OPINION: During cold, dark winter nights, if you light columnar trees with LEDs, they will create a little magic.OPINION: During cold, dark winter nights, if you light columnar trees with LEDs, they will create a little magic.Read MoreThe Vancouver Sun – RSS Feed

OPINION: During cold, dark winter nights, if you light columnar trees with LEDs, they will create a little magic.

Liquidambar styraciflua Slender Silhouette. Photo by Minter Country Garden /jpg

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Most people are developing a much greater appreciation for the value of trees, especially when it comes to their role in the environment, wildlife habitat, improved soil drainage, esthetic beauty, privacy screening in areas of high density living and our personal protection in terms of canopy cover.

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The challenge in today’s new reality of smaller lot sizes and more compact gardens is finding the space to plant them. What are noticeably missing in the landscapes of many homes and community living complexes are tall, vertical features.

Fortunately, a revolution in the breeding of trees is resulting in far more narrow, columnar forms, and as a bonus, these trees require much less maintenance and pruning. Columnar trees come in a range of sizes, making them adaptable to many different landscape situations. They usually have a smaller canopy, which makes them more weather tolerant, particularly to the ravages of heavy winds.

I’ve asked many tree authorities about the stability of these tall trees in relation to their root structures, and although there is no consensus in terms of the extent of their root systems, I’ve been assured that these trees’ roots grow out widely enough to secure the trees. With larger trees and plants, their roots usually extend to the outer edges of the canopy, but with tall, columnar trees, their root systems will exceed the size of their canopies to the degree that they will anchor the tree in most weather situations. It’s always important to ensure that columnar trees are planted in good-quality, well draining soil and in a properly prepared planting area.

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Slender conifers are very popular in today’s landscapes, and many varieties look stunning. A graceful nootka cypress is always a welcome sight, and Chamaecyparis nootkatensis Green Arrow (Zone 5) is among the finest. This very thin, weeping tree will grow about 10 metres in height and often no wider than one to 1.5 metres. In every breeze, its elegant branches move ever so slightly to create a pleasant sense of motion in the garden.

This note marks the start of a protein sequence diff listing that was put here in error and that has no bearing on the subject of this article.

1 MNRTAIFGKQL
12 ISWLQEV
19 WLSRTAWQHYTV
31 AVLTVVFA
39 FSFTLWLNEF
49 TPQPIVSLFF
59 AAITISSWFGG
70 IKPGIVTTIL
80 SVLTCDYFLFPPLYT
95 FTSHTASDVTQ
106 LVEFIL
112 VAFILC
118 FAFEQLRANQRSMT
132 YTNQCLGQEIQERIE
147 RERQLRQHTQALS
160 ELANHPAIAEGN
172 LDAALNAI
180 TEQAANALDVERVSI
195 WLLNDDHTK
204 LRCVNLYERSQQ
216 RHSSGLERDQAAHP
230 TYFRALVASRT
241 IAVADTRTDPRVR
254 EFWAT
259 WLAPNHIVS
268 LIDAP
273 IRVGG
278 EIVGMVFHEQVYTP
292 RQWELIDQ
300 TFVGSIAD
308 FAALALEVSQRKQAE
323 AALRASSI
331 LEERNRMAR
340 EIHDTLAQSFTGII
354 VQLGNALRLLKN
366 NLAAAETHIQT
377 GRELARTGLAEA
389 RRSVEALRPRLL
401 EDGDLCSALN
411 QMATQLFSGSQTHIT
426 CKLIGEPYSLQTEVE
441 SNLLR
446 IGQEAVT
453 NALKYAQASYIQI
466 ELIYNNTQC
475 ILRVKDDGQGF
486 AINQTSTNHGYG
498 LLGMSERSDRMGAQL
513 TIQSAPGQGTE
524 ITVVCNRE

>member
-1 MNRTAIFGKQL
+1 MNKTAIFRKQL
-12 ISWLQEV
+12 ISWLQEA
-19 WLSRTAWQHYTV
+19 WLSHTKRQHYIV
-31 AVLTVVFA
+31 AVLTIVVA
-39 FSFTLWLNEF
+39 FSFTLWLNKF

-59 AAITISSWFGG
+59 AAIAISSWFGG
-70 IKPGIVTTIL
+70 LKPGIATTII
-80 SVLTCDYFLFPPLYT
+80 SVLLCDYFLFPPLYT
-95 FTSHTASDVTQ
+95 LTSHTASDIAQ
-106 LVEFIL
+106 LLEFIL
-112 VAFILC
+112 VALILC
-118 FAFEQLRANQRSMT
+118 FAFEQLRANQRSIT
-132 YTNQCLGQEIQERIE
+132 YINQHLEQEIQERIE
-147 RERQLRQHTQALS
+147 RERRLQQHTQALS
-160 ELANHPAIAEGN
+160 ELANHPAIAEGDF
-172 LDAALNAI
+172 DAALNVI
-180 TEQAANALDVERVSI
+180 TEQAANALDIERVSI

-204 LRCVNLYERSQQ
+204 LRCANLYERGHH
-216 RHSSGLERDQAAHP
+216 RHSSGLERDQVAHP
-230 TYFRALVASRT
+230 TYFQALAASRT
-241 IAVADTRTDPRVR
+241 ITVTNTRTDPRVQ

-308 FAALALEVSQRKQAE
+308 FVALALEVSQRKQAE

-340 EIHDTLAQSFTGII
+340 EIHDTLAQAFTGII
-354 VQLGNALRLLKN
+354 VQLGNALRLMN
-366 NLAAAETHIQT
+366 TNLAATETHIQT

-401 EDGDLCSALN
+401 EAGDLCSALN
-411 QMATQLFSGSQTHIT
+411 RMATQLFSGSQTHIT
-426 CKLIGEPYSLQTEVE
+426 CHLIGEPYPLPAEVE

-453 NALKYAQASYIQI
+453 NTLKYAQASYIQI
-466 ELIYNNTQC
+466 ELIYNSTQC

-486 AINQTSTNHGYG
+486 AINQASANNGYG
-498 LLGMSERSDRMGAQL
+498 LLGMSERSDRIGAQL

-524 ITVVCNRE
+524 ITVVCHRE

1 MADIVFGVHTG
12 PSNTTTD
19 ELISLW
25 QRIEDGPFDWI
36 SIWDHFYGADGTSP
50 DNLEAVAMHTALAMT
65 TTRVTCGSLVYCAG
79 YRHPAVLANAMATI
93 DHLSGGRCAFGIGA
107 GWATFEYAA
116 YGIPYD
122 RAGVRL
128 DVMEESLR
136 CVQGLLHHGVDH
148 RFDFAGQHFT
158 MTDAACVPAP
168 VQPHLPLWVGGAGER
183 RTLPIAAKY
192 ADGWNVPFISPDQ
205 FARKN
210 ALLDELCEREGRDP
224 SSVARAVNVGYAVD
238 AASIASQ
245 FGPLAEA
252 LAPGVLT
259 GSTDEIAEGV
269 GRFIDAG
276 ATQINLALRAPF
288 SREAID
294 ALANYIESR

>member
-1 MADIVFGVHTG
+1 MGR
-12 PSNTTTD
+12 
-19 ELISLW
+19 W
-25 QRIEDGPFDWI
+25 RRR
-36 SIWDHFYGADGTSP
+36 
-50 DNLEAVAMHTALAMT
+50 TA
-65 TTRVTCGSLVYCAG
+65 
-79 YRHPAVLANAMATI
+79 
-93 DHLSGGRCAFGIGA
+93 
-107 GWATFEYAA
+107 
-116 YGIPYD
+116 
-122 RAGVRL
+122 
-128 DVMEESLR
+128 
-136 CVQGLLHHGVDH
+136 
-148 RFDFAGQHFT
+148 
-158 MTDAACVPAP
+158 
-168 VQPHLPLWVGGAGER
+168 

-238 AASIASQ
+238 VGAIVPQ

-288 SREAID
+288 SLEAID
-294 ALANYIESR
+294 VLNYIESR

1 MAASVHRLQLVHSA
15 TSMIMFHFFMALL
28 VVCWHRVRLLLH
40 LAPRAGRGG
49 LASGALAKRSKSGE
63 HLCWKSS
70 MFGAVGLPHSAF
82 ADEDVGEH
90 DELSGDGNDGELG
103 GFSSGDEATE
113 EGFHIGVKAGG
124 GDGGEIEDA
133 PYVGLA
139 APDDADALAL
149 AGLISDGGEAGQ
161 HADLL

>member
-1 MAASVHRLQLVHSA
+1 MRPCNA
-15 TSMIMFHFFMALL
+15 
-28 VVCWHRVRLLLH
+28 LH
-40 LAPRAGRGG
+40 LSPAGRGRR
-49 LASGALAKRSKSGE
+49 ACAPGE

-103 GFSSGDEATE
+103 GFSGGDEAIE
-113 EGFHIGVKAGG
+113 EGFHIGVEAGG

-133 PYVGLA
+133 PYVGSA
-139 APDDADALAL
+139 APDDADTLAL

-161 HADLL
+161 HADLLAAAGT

Several varieties of weeping spruces can also create some beautiful, narrow focal points. The most popular one is the weeping white spruce, Picea glauca Pendula (Zone 3). It tops out at three to four metres but stays very skinny, with soft-to-the-touch, pendulous branches. It has an attractive bluish hue that is a nice change from the dominance of green in most landscapes.

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Picea glauca Pendula. Minter Country Garden jpg

The more traditional weeping Norway spruce, Picea abies Pendula (Zone 3) is a rich deep green, and, depending on how it’s trained as a young, grafted tree, it can be kept very slim, with longer, sweeping, pendulous branches. It grows about three to four metres tall and is really quite attractive.

My personal favourite among tall, narrow conifers is Picea omorika Pendula Bruns (Zone 3). This spruce is the dream tree of so many landscapes. It has a similar appearance to those stunning, very narrow alpine firs (Abies lasiocarpa) that we see at the top of mountains. I love its soft, blue-green foliage that doesn’t bite like so many spruces. It will stretch from four to five metres in height, and with a little pruning can be kept between two to 2 1/2 metres wide. It’s a handsome tree with a special grace, and when planted in groupings of threes or fives, will certainly turn heads.